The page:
TOKYO — North Korea fired another ballistic missile early Saturday morning, but it exploded within seconds of being launched, American and South Korean defense officials said.
Coinciding with renewed diplomatic and military pressure on North Korea from the Trump administration, this latest launch underscores both Kim Jong Un’s determination to make technical progress on his weapons programs and his defiance amid international pressure.
President Trump, who was briefed on the launch soon afterward, took to Twitter to reiterate his expectation that Chinese President Xi Jinping use his leverage to make Kim stop.
“North Korea disrespected the wishes of China & its highly respected President when it launched, though unsuccessfully, a missile today. Bad!” he tweeted.
Trump has repeatedly called on China, North Korea’s neighbor and largest trading partner, to punish the regime in Pyongyang, and he has warned Xi that if he doesn’t act, the United States will.
But Ralph A. Cossa, president of the Center for Strategic and International Studies’ Pacific Forum, said that the Trump administration appeared to be struggling to figure out how to deal with North Korea.
“When it comes to foreign policy, and Korea policy in particular, the Trump administration has had a pretty steep learning curve, and it has been a lot more curves than learning,” Cossa said.
Saturday’s launch marked the 75th missile test since Kim Jong Un became leader of North Korea at the end of 2011, according to a Nuclear Threat Initiative database.
American and South Korean defense officials said that the unidentified missile appears to have exploded soon after being launched at about 5 a.m. North Korea time.
“The missile did not leave North Korean territory,” U.S. Pacific Command spokesman Dave Benham said in a statement.
North Korea’s previous missile launch was on April 16, the day after a huge military parade in Pyongyang to celebrate the anniversary of the birth of founder Kim Il Sung, and it also blew up almost immediately.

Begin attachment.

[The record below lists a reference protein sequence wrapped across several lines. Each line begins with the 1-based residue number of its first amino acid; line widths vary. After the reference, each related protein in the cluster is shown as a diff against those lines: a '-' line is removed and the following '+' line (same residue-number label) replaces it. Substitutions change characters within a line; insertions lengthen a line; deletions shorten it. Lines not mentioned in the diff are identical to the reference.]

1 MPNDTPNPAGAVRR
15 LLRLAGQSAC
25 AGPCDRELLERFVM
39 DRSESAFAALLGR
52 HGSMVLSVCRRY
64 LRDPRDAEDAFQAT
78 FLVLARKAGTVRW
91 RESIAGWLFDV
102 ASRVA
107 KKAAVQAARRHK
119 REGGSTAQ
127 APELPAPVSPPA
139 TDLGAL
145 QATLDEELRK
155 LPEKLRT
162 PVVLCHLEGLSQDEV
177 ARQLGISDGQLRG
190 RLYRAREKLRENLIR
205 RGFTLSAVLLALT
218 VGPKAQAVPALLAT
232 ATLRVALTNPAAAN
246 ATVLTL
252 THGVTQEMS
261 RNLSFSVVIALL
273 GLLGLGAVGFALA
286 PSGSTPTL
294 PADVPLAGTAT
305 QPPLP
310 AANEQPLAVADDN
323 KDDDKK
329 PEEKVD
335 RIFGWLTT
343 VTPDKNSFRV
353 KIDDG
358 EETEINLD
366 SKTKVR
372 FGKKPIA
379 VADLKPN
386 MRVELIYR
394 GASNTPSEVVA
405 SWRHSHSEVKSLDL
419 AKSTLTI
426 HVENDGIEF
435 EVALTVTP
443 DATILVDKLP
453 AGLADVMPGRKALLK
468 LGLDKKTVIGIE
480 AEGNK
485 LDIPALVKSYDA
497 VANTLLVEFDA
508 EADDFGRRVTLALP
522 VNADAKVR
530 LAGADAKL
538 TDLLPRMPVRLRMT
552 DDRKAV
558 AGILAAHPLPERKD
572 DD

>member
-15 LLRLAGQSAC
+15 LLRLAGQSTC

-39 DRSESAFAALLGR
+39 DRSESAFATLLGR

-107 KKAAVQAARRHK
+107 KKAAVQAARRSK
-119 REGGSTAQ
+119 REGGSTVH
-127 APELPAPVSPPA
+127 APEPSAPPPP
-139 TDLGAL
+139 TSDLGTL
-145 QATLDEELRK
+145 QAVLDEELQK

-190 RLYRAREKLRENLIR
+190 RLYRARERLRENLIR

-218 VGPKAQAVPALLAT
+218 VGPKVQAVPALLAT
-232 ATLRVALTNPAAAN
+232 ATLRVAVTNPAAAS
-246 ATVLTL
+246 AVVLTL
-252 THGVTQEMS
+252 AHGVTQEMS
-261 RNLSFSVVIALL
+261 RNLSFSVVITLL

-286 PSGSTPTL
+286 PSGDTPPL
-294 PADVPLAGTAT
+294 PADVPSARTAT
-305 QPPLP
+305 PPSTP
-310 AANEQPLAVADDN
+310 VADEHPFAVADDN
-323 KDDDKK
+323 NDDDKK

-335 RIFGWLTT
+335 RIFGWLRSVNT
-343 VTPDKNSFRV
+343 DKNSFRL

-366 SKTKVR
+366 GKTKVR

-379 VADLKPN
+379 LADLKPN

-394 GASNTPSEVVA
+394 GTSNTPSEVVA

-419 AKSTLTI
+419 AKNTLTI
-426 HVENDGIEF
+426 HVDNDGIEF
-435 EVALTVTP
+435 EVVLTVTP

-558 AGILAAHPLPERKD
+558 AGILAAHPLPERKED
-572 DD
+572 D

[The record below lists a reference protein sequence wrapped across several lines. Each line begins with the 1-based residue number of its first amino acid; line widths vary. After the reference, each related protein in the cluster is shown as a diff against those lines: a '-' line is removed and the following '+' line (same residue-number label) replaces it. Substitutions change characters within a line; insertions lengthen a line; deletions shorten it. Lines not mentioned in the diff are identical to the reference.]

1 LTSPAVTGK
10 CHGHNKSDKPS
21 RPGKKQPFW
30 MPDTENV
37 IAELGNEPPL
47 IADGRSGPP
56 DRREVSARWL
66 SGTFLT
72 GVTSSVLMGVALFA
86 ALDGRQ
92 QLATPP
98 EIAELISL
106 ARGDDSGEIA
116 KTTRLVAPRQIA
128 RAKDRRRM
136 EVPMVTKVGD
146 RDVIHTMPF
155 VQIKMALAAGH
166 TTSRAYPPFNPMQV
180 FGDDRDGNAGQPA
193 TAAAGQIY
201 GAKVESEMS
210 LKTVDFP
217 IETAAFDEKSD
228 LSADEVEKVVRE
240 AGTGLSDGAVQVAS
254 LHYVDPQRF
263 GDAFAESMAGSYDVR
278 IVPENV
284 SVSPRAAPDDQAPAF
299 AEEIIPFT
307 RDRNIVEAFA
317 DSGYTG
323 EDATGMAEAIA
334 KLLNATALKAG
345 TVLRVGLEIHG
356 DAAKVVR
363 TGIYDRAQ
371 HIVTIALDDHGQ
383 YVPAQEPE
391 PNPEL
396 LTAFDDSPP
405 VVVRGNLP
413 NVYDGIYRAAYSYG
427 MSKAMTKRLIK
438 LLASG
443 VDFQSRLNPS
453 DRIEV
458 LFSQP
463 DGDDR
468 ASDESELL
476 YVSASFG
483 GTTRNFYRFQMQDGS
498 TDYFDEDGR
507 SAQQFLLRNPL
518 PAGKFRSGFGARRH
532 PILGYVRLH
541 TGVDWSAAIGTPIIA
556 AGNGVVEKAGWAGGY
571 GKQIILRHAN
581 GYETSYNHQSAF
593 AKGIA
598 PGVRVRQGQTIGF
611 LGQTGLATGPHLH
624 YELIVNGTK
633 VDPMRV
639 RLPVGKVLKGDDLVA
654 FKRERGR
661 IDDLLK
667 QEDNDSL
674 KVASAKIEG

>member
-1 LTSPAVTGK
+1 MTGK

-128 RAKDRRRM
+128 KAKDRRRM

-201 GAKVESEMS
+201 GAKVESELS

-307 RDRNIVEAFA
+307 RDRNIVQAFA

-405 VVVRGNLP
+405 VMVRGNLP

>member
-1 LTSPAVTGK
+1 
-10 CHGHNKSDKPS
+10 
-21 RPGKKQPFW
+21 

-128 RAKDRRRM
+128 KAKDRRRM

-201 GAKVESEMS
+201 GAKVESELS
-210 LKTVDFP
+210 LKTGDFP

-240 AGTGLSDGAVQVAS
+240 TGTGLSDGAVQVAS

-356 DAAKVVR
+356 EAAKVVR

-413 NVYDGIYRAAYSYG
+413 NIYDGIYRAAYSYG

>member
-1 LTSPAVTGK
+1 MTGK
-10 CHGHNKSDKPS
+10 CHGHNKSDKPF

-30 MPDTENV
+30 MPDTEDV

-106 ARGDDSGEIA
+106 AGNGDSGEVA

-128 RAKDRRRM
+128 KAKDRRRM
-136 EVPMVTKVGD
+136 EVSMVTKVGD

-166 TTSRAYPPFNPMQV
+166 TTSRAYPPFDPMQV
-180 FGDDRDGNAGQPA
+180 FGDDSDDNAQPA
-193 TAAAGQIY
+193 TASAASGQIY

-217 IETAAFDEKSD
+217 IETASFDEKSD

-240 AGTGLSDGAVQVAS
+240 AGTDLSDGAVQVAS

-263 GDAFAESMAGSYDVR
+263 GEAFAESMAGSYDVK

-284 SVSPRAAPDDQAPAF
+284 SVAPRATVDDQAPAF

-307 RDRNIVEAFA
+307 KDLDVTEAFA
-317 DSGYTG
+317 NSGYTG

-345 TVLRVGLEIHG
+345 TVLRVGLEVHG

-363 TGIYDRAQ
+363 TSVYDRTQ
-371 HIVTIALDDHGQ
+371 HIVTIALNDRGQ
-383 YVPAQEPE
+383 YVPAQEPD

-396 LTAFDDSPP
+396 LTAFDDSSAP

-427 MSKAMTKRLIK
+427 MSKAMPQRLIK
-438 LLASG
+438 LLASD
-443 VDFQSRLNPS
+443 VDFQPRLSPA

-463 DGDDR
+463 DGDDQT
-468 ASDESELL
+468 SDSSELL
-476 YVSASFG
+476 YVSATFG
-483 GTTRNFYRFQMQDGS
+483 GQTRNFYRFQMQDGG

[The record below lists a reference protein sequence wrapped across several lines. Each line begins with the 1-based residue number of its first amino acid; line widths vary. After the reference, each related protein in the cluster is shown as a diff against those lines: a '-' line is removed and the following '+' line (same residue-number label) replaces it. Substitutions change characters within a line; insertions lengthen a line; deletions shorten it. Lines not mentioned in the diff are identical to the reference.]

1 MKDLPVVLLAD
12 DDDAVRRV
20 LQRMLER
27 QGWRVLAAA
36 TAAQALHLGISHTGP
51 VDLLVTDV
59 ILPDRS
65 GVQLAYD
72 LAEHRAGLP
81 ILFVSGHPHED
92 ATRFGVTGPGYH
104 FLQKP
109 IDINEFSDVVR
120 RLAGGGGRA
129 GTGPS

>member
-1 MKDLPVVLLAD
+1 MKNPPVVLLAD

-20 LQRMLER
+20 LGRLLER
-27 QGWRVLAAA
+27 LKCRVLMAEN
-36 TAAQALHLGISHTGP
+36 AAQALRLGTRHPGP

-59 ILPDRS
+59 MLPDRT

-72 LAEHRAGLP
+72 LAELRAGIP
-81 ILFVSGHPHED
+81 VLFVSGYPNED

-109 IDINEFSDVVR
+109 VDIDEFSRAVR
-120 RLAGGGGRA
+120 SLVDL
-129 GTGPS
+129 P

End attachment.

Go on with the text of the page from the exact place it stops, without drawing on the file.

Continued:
But analysts said not to be consoled.
“This test may have failed, but Kim Jong Un’s overall missile test record is 58 successful flight tests and 17 failures,” said Shea Cotton of the James Martin Center for Nonproliferation, who compiled the Nuclear Threat Initiative database.
North Korea is clearly making progress and has the political will, if not the technology just yet, to improve its missile technology.
At this month’s military parade, North Korea presented two of its newest model missiles, including the submarine-launched ballistic type it successfully fired last year and the land-based version it launched last month.
Kim has repeatedly said that he wants an intercontinental ballistic missile that can reach the mainland United States, and although there are still plenty technical hurdles to be overcome, many analysts believe North Korea will eventually get there.
The latest launch comes amid heightened tensions in the region.
A U.S. Navy strike group, led by the aircraft carrier USS Carl Vinson, will be in the waters around the Korean Peninsula this weekend, and one of the Navy’s largest submarines has been in port in South Korea this week.
Meanwhile, Secretary of State Rex Tillerson on Friday called for new economic sanctions on North Korea and other “painful” measures over its nuclear weapons program.
“Failing to act now on the most pressing security issue in the world may bring catastrophic consequences,” Tillerson said during a special session of the U.N. Security Council. “The more we bide our time, the sooner we will run out of it.”
In its latest challenge to the United States, a North Korean propaganda outlet released a video clip this week showing simulated attacks on the United States and declaring that “the enemy to be destroyed is in our sights.”
Missy Ryan in Washington contributed to this report.